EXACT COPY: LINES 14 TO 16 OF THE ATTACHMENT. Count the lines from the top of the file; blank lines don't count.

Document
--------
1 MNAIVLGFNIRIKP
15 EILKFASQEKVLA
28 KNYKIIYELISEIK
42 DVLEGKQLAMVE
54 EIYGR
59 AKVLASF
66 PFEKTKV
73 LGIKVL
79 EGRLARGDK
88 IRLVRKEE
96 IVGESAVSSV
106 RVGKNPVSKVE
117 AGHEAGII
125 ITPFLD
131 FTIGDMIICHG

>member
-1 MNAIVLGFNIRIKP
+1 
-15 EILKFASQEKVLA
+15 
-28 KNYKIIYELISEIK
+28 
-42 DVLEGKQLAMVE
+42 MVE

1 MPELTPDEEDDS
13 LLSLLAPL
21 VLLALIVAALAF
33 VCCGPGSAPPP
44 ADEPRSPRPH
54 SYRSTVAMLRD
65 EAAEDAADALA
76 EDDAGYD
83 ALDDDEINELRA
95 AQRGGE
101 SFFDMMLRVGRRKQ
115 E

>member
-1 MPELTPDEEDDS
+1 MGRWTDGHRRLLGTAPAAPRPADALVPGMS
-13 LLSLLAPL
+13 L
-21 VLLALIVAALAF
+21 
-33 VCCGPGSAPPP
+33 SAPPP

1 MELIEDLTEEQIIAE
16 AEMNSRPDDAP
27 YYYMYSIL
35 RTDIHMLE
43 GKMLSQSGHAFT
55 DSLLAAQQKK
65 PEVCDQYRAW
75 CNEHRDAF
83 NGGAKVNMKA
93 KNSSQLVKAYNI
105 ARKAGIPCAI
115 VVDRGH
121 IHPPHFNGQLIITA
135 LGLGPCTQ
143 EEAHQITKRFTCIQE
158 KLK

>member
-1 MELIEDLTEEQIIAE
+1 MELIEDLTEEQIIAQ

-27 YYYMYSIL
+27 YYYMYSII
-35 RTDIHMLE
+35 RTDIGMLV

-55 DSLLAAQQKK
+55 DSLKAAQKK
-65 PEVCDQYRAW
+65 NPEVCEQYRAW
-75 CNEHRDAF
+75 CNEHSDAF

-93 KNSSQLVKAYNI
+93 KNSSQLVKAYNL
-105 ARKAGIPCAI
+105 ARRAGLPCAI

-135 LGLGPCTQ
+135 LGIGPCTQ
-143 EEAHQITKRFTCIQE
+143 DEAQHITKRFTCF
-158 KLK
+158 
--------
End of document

125 ITPFLD
131 FTIGDMIICHG

>member